Guidance for freelances on the General Data Protection Regulations (GDPR)
Guidance on the business implications of GDPR obligations for freelances.
EU directive 2016/679 – the General Data Protection Regulation – came into effect in April 2016. A "transition period" ends on May 25, 2018. The Data Protection Bill had – in mid-April – still not become UK law. However, the GDPR obligations apply regardless of Brexit.
Although exemptions to some parts of the law apply to activities such as journalism (preparing material for publication), freelances have to comply more generally as "business entities". (Staffers – and those on short-term contracts – need to be familiar with employing organisation policies.) This interim note covers only the business implications – not separate concerns regarding the journalism exemptions or the implications for trade union activists.
Data protection law is based on several principles – those covering the nature of data, consent, data storage and security are most pertinent to freelance NUJ members (regardless of whether their work is for books, magazines, newspapers, broadcasting, new media or PR and communications).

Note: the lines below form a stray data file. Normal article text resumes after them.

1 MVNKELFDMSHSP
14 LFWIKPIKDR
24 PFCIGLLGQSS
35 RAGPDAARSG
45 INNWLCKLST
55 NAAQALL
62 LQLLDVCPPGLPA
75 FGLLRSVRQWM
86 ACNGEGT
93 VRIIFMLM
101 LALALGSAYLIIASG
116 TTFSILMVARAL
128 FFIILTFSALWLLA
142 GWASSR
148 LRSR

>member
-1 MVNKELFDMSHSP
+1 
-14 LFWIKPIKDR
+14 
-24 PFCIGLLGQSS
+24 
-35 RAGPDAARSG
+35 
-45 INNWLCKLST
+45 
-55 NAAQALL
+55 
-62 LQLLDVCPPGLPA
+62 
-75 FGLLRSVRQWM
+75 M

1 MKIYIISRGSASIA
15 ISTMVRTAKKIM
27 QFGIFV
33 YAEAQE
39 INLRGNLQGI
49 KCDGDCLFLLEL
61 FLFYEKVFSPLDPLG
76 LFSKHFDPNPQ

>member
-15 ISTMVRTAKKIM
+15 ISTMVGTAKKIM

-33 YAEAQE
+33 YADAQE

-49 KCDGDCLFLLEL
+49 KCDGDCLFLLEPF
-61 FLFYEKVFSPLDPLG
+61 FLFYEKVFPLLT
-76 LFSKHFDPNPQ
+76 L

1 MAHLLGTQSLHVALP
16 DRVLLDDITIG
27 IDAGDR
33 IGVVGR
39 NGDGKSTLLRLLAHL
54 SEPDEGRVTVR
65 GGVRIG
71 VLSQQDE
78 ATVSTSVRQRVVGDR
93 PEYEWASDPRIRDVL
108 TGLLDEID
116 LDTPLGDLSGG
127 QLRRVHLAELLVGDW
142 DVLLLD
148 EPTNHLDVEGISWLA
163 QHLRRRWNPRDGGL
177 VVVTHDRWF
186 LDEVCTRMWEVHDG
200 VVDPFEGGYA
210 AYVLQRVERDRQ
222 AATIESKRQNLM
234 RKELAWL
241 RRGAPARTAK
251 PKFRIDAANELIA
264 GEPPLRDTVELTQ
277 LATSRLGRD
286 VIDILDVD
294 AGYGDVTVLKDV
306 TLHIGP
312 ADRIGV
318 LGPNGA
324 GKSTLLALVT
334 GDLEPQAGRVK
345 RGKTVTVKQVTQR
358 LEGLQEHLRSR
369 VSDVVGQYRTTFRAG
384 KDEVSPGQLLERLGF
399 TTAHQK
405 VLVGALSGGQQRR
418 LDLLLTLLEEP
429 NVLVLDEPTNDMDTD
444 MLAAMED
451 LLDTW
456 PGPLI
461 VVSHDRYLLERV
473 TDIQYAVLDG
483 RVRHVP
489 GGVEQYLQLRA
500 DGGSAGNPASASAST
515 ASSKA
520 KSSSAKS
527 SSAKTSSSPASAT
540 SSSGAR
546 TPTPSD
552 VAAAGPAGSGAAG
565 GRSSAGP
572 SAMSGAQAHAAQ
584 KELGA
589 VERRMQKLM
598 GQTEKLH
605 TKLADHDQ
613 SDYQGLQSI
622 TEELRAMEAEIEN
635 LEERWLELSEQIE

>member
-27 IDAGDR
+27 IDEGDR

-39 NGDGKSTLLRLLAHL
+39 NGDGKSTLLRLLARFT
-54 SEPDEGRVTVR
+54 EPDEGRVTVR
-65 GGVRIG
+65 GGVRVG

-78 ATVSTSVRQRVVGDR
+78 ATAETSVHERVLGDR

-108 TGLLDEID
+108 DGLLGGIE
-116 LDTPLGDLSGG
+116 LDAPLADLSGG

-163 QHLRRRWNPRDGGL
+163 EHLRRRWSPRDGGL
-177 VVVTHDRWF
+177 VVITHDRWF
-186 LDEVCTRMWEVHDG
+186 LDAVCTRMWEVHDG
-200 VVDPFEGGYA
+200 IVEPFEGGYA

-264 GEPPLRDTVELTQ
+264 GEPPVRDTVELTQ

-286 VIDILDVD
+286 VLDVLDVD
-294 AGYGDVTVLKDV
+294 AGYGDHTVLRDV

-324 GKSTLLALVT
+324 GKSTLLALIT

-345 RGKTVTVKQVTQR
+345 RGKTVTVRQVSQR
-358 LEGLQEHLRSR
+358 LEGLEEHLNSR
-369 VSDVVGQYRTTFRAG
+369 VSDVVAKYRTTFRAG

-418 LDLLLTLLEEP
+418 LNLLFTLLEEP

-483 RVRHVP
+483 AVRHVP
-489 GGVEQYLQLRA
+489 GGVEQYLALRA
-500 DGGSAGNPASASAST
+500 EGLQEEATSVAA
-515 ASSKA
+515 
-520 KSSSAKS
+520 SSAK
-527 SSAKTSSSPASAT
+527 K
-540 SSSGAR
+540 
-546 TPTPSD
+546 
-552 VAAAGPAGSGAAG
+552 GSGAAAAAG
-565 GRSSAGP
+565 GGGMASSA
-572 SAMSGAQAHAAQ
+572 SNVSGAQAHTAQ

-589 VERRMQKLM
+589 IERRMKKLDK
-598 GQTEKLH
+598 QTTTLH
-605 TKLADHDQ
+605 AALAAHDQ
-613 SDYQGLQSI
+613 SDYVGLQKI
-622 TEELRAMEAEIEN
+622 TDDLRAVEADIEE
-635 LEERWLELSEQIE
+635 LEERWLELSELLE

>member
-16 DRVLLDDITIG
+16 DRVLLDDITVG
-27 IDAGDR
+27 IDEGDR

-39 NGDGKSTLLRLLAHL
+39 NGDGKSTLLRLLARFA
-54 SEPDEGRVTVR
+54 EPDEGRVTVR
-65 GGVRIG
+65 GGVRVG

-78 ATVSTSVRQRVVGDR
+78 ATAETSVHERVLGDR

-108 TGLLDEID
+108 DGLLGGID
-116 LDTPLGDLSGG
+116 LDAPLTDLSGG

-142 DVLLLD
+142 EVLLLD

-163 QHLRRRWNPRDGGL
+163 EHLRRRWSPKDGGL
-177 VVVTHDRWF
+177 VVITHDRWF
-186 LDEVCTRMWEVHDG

Anyone who, for business purposes, collects and processes data that can identify another person must comply with the law and pay an annual fee to the regulator, the Information Commissioner's Office (ICO). The ICO has its own (often confusing and unhelpful) terminology.
Sole traders and directors of small companies are – because they do everything – likely to be both data controllers and data processors for ICO purposes. Freelances (whatever your corporate status – see Section 33 of the Freelance Fact Pack) should use the ICO online checklist to find that holding ("processing") information electronically (which includes using a camera or phone) because freelance work (indirectly or directly) includes:
- Accountancy and auditing
- Advertising, marketing and public relations for others
- Consultancy and advisory services
- Debt administration
- Journalism and media
- Research and
Data protection law is based on several principles. The (UK) Data Protection Act 1998, GDPR directive and Data Protection bill 2017 define "personal information" and establish that images (and sound recordings) from which someone is identifiable are data. They also stipulate that some information – such as a person's politics, sexuality, criminal record, ethnicity, faith and trade union membership – are categorised as (additionally) sensitive personal data with stronger obligations regarding disclosure. Photographs are included as data – when people can be identified both in the image and from accompanying metadata and/or captions.